It is estimated that Brown was responsible for over 170 gardens surrounding the finest country houses and estates in Britain. His work still endures at Croome Court (where he also designed the house), Blenheim Palace, Warwick Castle, Harewood House, Appuldurcombe House, Milton Abbey (and nearby Milton Abbas village), in traces at Kew Gardens and many other locations. His style of smooth undulating grass, which would run straight to the house, clumps, belts and scattering of trees and his serpentine lakes formed by invisibly damming small rivers, were a new style within the English landscape, a “gardenless” form of landscape gardening, which swept away almost all the remnants of previous formally patterned styles.

His landscapes were at the forefront of fashion in his day. They were fundamentally different from what they replaced, the well-known formal gardens of England which were criticized by Alexander Pope and others from the beginning of the 18th century. Starting in 1719, William Kent replaced these with more naturalistic compositions, which reached their greatest refinement in Brown’s landscapes.

Perhaps Brown’s sternest critic was his contemporary Uvedale Price, who likened Brown’s clumps of trees to “so many puddings turned out of one common mould.” Russell Page, who began his career in the Brownian landscape of Longleat but whose own designs have formal structure, accused Brown of “encouraging his wealthy clients to tear out their splendid formal gardens and replace them with his facile compositions of grass, tree clumps and rather shapeless pools and lakes.” Richard Owen Cambridge, the English poet and satirical author, declared that he hoped to die before Brown so that he could “see heaven before it was ‘improved’.” This was a typical statement reflecting the controversy about Brown’s work, which has continued over the last 200 years. By contrast, a recent historian and author, Richard Bisgrove, described Brown’s process as perfecting nature by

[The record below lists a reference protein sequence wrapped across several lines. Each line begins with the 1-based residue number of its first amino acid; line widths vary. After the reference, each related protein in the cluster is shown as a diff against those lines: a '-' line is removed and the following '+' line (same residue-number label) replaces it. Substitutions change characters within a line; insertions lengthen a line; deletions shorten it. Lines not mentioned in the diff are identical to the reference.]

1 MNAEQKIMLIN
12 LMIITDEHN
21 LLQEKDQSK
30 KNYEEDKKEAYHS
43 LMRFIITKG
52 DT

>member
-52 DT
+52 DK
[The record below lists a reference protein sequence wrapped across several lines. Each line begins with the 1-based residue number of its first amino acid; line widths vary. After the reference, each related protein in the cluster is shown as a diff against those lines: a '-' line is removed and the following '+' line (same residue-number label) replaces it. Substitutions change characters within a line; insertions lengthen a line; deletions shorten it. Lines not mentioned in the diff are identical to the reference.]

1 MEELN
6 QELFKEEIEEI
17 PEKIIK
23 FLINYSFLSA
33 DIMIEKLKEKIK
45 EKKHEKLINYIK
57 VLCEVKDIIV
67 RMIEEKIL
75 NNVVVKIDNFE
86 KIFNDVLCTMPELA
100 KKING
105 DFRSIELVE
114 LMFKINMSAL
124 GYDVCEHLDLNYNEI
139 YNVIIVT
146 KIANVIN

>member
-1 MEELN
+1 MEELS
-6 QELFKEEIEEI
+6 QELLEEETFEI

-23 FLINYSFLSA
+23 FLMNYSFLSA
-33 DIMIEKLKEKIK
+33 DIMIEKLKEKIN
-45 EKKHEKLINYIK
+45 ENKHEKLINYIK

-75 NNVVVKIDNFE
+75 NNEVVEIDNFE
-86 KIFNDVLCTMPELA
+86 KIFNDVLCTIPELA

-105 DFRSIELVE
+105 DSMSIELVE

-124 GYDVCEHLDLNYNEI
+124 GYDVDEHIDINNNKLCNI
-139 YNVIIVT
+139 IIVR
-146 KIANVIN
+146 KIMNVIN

judicious manipulation of its components, adding a tree here or a concealed head of water there. His art attended to the formal potential of ground, water, trees and so gave to English landscape its ideal forms. The difficulty was that less capable imitators and less sophisticated spectators did not see nature perfected… they saw simply what they took to be nature.

This deftness of touch was recognized in his own day; one anonymous obituary writer opined: “Such, however, was the effect of his genius that when he was the happiest man, he will be least remembered; so closely did he copy nature that his works will be mistaken.” In 1772, Sir William Chambers (though he did not mention Brown by name) complained that the “new manner” of gardens “differ very little from common fields, so closely is vulgar nature copied in most of them.”